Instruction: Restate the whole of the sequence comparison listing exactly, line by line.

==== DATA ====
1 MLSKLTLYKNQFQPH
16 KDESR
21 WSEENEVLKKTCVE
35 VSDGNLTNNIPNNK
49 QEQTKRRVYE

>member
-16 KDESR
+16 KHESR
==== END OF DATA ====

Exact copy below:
1 MLSKLTLYKNQFQPH
16 KDESR
21 WSEENEVLKKTCVE
35 VSDGNLTNNIPNNK
49 QEQTKRRVYE

>member
-16 KDESR
+16 KHESR